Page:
Just eat them how you like them. And marvel at how nourished you feel with each delicate, cheesy crumb.

Notes: I cut the sugar by 1 tablespoon from the original; in the batch I made, I used 4 1/2 tablespoons rather than the recommended 5, but I still felt that it was a bit too sweet, so I’ve cut it further to 4 tbsp. in the recipe above. Use your judgment based on your own taste for sweet things—I prefer desserts and breakfasts to not be too sweet in general, but you may feel differently. These reheat beautifully if consumed later in the day, and I would imagine the next day as well. I heated them on a parchment-lined baking tray in a 350 degree oven.

February 18, 2012

Fennel Love (à la San Valentin)

Cooking soothes heartache, it is widely known. Though it is easy to forget this when one is in the grips of such heartache, or malaise, or depression, or any variation of the above. There’s something about measuring, stirring, follow directions, fussing over culinary details—fennel fronds, or fennel fronds and a bit of parsley? perhaps I should halve the rosemary? is it brown enough yet?—that takes you out of yourself, if only momentarily.

It takes you out of yourself just long enough to be able to find yourself again, somewhat refreshed and renewed, reassured of your ability to care for yourself, to be nourished. These are not small things, such reminders. As—when one is sad—it can be hard to remember such quotidian necessities: to eat, sleep well, stay hydrated, etc. The basics.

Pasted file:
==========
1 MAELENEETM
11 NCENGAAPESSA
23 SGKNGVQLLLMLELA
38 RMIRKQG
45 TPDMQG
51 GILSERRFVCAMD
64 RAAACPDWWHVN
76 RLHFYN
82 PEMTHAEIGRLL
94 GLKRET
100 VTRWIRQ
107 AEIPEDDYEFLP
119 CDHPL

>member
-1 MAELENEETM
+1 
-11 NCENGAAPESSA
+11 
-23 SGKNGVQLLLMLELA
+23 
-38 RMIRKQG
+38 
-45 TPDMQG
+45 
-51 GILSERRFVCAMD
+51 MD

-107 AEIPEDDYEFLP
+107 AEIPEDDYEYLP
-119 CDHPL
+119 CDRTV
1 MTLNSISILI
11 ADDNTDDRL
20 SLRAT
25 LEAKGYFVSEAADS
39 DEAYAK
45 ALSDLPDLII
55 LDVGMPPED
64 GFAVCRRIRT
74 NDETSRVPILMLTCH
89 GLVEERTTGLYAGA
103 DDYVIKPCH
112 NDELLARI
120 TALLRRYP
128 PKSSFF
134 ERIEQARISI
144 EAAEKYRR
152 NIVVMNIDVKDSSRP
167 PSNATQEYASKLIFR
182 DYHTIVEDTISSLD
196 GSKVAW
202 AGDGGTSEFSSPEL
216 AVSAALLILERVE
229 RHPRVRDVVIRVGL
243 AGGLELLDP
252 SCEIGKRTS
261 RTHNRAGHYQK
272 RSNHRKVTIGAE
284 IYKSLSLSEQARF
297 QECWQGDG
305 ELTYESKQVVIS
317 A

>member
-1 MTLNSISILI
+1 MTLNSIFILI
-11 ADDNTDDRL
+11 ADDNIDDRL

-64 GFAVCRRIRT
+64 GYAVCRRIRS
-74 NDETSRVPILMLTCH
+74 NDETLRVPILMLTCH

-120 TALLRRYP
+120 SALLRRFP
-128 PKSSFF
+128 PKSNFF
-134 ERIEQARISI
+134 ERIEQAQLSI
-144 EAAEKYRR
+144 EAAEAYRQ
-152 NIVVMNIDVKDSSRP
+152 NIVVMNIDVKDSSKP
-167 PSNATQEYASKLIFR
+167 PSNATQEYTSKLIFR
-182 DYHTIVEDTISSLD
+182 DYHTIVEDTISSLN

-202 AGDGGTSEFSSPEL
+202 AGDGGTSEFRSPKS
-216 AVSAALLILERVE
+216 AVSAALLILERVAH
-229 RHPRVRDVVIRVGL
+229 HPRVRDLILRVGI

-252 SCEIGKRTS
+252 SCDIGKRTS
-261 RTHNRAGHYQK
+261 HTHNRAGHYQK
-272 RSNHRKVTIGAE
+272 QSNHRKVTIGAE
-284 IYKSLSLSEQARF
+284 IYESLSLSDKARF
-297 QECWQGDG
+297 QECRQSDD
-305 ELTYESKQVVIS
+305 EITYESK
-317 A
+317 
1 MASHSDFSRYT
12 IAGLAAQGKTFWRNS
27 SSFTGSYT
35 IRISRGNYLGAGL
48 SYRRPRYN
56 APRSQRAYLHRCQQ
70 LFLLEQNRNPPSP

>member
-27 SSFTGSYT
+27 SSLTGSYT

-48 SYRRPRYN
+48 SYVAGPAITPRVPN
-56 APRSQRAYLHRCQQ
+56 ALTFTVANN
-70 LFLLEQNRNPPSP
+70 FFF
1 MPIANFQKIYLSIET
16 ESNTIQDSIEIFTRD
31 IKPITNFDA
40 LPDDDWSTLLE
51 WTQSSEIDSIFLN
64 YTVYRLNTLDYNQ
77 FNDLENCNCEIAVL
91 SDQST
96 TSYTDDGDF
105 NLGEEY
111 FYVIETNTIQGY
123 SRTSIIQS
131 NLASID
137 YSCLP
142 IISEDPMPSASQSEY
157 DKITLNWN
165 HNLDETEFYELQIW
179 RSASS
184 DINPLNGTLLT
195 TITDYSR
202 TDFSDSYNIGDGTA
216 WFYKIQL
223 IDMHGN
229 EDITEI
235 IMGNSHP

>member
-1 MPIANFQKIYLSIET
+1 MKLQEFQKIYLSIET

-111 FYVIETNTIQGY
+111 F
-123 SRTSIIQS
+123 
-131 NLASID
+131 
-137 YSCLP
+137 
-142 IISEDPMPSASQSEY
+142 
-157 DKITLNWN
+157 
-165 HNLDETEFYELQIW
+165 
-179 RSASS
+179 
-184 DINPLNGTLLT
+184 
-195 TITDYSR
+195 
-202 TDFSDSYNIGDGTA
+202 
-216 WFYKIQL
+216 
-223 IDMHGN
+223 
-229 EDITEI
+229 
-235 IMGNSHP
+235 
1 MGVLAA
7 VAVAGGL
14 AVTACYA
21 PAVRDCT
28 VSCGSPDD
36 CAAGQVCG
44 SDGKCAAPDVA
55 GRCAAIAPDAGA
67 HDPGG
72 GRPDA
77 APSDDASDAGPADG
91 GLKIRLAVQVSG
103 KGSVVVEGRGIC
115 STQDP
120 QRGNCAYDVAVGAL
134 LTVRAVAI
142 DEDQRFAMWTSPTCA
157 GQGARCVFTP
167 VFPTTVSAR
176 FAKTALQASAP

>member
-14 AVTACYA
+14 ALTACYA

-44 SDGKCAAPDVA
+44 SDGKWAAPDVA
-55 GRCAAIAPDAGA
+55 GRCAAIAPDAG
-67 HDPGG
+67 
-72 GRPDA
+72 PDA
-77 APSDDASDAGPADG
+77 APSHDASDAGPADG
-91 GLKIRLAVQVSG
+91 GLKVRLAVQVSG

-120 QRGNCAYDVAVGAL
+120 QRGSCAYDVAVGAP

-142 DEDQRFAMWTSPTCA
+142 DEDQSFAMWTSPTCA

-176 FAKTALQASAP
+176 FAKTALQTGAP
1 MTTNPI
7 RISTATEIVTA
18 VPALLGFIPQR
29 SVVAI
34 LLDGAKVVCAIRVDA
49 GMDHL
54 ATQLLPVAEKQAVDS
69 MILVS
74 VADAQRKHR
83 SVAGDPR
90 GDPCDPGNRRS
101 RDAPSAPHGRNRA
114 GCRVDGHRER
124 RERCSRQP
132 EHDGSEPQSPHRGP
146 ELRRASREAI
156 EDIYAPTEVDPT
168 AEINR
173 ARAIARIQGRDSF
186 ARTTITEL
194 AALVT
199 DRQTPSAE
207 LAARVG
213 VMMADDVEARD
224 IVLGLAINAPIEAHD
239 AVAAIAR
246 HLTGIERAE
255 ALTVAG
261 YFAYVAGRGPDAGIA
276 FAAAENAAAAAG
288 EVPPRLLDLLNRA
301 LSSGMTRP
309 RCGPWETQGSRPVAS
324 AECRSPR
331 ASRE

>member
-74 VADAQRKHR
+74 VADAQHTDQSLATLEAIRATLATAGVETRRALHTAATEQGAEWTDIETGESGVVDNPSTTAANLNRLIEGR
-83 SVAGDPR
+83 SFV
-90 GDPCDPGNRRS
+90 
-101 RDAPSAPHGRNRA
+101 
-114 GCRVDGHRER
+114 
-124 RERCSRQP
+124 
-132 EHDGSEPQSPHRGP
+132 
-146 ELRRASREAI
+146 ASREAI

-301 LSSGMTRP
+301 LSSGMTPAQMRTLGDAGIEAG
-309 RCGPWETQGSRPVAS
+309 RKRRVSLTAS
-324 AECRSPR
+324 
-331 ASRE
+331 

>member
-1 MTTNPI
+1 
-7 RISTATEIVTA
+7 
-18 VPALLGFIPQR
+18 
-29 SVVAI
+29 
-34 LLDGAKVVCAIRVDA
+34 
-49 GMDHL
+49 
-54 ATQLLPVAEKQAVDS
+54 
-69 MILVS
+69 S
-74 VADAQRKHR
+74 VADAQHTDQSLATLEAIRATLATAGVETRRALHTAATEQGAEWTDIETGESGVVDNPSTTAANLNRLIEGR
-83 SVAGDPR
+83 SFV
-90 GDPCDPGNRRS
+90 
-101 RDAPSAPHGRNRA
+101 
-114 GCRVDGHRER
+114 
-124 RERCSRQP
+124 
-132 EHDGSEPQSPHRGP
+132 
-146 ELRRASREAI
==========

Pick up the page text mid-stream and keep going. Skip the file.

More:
Cooking brings you back to those primordial necessities. It also adds necessary touches of luxury.

Enter the Fennel al Forno.

Enter David Tanis, master of simple elegance; master of the unfussy, but remarkable, culinary creation.

I stumbled upon this recipe in the NY Times on Valentine’s Day, of all times—you know that cheery holiday where we herald San Valentin and all of his little cupid hearts and arrows? Yes, that one.

But I stumbled across this recipe and felt a determination rise within me—to celebrate this Valentine’s Day with the nurturing of my appetite. A worthy cause, I think. I left work at 5 pm, as usual, and rushed to the grocery store, printed newspaper recipe in tow. Never before had it occurred to me to roast fennel, in the manner of a gratin, but now that I have been eating it this way all week, I am having trouble thinking of any other way to consume this pert, crispy vegetable—will I look at the raw shavings in my salad forever after and think only of the need for breadcrumbs and rosemary oil?